IMSA Michelin Pilot Challenge stalwart BGB Motorsports is set to switch to the new Porsche Carrera Cup North America series after this weekend’s Daytona four-hour race.
Team owner John Tecce, a former venture capitalist who left the world of Wall Street to found a Porsche prep shop in nearby Ormond Beach, Fla. in 2004, has stuck with the series through multiple sanctioning bodies, title sponsors, and reversals of fortune.
While he hopes that a reunion is on the cards for the future, the team is currently planning to switch its focus to Porsche’s new regional single-make competition.
“This is the only form of racing that I’ve ever known,” Tecce told Sportscar365. “I come from a Wall Street background and the Cayman has essentially jumpstarted my retail business.
“We operate as a retail operation that sells parts, builds cars, and goes racing. I love the Pilot Challenge series. When it almost died on the vine a couple of years ago, it was a little disheartening.
“But to see 11 Caymans back again in 2019 was awesome. I think it’s some of the best racing around. While in some series it’s the same car over and over again, in ours any half-dozen cars can win.
“I want to see that series do well, but it’s important to me to follow the customers to stay viable.”
Tecce will be co-driving with Thomas Collingwood and Roar pace-setter Spencer Pumpelly at Daytona this weekend in what could be the sendoff for the team’s Porsche 718 Cayman GT4 Clubsport.
BGB then hopes to enter two cars in Carrera Cup NA this season, one for Collingwood and one for a “young gun”, with Collingwood eager to gain mileage in a 911 model in order to prepare him for a future Rolex 24 program in a Porsche 911 GT3 R.
In the meantime, Tecce said he will keep looking for customers to keep the Cayman viable in its final year of homologation, but added that he expects more interest to come in 2022 with the introduction of Porsche’s next GT4 challenger.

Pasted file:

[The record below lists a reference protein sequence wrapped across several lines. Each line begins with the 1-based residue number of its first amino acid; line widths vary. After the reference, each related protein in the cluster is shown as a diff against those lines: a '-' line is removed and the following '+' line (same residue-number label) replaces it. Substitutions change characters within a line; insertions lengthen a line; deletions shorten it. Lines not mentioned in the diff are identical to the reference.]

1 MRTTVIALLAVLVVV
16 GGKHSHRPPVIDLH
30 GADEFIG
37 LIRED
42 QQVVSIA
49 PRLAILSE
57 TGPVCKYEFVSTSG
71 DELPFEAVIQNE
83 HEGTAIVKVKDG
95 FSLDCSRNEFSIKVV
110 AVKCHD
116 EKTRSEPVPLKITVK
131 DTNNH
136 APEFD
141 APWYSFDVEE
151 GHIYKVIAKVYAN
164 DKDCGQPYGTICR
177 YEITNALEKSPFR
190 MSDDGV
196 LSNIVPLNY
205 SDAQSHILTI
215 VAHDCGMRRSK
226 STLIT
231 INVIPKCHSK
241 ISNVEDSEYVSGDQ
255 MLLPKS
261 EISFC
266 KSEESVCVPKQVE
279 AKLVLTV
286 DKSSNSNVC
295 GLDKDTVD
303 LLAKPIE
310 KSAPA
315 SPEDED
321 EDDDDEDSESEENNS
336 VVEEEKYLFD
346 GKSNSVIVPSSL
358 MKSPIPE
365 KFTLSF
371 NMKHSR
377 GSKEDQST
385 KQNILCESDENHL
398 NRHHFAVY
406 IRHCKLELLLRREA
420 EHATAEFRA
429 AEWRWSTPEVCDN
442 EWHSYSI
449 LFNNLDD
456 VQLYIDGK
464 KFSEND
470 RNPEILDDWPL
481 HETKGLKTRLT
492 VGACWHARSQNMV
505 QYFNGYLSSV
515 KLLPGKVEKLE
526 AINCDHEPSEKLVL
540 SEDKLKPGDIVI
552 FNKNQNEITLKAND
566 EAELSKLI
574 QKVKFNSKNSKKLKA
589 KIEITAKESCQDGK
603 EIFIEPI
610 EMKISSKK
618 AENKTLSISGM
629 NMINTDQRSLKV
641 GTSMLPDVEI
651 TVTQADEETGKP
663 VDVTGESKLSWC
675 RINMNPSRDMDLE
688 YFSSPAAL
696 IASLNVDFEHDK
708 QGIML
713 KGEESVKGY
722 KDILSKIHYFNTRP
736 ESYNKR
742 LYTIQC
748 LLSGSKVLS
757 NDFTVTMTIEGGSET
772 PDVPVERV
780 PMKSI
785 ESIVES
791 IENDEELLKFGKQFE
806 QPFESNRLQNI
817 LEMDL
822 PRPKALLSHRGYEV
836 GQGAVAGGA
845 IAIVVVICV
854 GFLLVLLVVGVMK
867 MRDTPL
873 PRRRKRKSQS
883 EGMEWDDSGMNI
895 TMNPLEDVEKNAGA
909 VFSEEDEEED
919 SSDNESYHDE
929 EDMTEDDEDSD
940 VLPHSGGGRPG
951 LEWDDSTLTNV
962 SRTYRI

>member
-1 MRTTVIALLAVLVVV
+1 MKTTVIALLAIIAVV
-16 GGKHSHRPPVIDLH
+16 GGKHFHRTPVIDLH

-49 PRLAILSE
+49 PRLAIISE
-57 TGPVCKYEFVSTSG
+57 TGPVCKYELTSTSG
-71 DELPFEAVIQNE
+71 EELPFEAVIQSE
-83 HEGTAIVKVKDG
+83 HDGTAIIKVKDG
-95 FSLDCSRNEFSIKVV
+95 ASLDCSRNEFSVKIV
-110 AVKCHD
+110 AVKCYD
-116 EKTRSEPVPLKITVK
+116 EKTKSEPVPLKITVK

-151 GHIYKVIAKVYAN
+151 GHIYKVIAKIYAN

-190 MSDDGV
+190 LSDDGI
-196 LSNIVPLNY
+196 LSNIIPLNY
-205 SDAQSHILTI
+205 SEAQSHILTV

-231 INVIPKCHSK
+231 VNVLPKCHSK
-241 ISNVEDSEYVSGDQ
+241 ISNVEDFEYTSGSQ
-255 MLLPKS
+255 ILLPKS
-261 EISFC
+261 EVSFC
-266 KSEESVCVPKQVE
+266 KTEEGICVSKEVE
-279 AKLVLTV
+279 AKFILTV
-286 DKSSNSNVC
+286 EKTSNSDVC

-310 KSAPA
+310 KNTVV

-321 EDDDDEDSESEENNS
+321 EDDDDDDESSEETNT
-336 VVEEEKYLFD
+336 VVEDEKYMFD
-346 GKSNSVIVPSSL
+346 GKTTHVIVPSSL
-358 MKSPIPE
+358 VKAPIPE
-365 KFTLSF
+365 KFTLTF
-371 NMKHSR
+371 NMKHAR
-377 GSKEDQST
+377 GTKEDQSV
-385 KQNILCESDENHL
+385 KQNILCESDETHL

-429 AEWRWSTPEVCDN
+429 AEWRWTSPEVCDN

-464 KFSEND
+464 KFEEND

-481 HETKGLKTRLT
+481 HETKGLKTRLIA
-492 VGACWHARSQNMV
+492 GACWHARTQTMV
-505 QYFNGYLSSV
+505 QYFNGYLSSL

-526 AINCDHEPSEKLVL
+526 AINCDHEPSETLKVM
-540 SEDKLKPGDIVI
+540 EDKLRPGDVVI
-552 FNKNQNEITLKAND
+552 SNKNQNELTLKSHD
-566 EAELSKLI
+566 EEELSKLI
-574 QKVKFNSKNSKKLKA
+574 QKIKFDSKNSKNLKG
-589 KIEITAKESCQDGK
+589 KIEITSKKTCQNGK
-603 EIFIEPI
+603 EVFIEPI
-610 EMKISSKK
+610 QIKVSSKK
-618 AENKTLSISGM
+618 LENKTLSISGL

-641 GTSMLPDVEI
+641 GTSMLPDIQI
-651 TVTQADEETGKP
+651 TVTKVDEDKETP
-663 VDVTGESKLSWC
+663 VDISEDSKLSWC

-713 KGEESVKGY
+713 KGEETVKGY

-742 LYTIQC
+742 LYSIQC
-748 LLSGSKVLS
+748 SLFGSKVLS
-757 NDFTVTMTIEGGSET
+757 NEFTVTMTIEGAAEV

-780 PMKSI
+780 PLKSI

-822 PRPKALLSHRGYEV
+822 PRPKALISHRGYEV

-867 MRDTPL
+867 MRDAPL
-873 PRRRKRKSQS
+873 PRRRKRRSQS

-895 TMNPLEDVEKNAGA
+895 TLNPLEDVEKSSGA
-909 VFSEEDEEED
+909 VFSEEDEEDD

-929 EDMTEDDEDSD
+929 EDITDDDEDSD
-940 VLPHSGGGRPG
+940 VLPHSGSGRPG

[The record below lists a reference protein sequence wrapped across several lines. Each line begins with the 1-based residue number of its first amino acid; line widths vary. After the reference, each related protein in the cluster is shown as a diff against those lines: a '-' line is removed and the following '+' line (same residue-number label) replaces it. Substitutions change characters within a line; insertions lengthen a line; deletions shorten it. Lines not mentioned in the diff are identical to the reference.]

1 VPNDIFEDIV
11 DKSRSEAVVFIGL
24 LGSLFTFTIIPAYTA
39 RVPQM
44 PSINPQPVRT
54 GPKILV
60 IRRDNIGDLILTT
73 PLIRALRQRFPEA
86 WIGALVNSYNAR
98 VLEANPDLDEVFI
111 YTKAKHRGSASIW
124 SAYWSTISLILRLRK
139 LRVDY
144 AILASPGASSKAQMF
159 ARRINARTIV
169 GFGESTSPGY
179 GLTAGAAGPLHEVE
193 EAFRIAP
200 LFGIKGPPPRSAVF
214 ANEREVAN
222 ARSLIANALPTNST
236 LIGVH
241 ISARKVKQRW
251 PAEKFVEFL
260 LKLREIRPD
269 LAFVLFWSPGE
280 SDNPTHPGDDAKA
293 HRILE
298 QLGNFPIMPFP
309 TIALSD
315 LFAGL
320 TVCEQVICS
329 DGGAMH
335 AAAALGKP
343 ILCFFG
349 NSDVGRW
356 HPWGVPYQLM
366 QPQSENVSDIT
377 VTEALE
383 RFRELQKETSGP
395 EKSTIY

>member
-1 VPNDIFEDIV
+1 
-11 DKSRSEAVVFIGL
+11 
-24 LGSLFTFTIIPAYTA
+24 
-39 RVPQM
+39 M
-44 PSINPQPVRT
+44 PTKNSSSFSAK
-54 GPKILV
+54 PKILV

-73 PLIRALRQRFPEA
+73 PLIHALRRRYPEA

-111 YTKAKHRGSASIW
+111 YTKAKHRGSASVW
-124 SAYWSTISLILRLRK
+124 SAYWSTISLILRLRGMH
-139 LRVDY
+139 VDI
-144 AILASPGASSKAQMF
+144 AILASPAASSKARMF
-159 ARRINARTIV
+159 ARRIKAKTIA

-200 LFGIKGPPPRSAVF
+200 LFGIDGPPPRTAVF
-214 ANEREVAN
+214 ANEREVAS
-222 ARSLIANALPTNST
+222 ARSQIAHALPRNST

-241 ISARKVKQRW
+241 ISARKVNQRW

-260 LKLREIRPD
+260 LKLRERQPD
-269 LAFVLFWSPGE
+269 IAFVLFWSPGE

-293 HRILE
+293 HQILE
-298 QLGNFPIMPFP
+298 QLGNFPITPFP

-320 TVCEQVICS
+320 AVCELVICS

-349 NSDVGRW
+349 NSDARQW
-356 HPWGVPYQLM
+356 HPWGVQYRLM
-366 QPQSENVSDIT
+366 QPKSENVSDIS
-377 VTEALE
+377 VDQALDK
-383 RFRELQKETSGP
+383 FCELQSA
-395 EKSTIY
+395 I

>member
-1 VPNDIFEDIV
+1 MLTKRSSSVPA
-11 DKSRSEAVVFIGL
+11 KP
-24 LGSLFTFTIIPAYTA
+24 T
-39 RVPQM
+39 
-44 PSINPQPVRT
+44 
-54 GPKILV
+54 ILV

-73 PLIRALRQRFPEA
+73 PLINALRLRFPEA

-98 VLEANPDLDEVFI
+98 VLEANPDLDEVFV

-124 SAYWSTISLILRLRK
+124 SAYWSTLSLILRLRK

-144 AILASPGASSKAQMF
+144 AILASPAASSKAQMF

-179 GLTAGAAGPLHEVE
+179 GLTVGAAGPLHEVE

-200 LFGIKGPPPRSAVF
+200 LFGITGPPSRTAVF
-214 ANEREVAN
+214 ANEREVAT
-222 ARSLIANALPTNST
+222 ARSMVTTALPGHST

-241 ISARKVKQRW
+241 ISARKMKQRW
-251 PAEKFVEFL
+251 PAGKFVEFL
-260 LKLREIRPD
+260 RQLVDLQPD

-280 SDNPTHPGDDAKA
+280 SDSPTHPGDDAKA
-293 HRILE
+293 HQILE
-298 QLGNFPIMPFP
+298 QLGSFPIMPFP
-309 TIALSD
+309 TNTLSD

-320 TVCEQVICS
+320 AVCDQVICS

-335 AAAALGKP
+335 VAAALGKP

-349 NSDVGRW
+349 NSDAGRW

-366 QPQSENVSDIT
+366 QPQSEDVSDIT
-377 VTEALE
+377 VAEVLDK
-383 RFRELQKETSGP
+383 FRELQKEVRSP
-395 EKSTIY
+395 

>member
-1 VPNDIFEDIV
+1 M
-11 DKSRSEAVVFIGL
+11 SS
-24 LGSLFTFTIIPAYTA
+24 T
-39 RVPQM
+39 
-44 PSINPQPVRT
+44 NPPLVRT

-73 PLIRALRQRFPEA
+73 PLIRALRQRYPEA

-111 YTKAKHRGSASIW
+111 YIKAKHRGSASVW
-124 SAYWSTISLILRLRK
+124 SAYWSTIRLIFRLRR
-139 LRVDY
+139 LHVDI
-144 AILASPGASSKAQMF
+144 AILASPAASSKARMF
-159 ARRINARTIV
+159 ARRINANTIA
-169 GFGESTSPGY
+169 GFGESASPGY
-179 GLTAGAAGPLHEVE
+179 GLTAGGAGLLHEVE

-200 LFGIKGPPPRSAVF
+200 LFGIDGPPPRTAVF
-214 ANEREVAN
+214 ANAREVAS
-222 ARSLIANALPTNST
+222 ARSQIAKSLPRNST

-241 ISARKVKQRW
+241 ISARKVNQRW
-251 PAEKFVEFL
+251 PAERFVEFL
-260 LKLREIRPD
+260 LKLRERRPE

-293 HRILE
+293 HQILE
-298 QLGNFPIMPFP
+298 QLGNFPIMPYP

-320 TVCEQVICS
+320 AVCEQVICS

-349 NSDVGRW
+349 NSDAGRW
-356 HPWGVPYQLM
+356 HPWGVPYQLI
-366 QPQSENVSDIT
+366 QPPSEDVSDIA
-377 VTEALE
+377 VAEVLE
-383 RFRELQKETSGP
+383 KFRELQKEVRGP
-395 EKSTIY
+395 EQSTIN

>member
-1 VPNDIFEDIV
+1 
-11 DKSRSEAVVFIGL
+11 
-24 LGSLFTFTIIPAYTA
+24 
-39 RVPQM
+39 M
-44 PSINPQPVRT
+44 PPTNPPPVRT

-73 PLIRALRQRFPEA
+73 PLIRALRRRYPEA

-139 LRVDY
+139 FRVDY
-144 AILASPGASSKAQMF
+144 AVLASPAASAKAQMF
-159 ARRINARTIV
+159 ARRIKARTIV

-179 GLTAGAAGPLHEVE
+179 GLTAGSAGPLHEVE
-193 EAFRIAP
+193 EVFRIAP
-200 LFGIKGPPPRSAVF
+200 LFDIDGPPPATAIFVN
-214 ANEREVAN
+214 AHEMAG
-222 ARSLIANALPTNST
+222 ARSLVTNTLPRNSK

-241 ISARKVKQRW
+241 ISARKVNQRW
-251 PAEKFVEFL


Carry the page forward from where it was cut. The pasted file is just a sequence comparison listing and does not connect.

“It’s been really hard to keep my interested gentlemen because of the perception that if you’re in the Cayman and you’re not Jan Heylen you won’t have success,” he said. “It’s been a hard sell.
“It’s hard right now for the Cayman because you’re in the final year of the Clubsport and in ’22 you’re going to see a new car. It’s tough to get guys who want to make the capital investment for a year.
“I hope in ’22 I’ll have another Clubsport customer wanting us to take delivery of a new Cayman.”
Despite BGB’s plans to step away from Pilot Challenge after Daytona, Tecce says the series looks as strong today as it has in over a decade.
“I don’t like to call myself a veteran in the industry but I’m coming up on 20 years and a lot of us regale each other about the 2007, 2008 era when we had 100 cars at Daytona,” he said. “From that perspective, we’re at half capacity.
“But as a guy who used to make his living building these cars the ability to take delivery of that thing, and only [needing] two to three days to get it ready for the Roar, is really awesome.
“Being in a fixed format with GT4 really keeps you from getting lost and over-engineering the car.
“You can do paralysis by analysis with the setup, but that format really allows you to be ready at the drop of a hat and it’s a car that lets you go to multiple series.
“I think the series is still great. There’s a ton of interest, and I think as things unfold with the economy the more expensive the higher tier stuff gets I’m hopeful you’ll see teams coming down and doing both weekends like Wright Motorsports is doing this weekend.
“I think the series is probably as strong as its been since 2008 and we’ll have to wait and see, but as more manufacturers want to have turn-key race cars it’s only a positive.”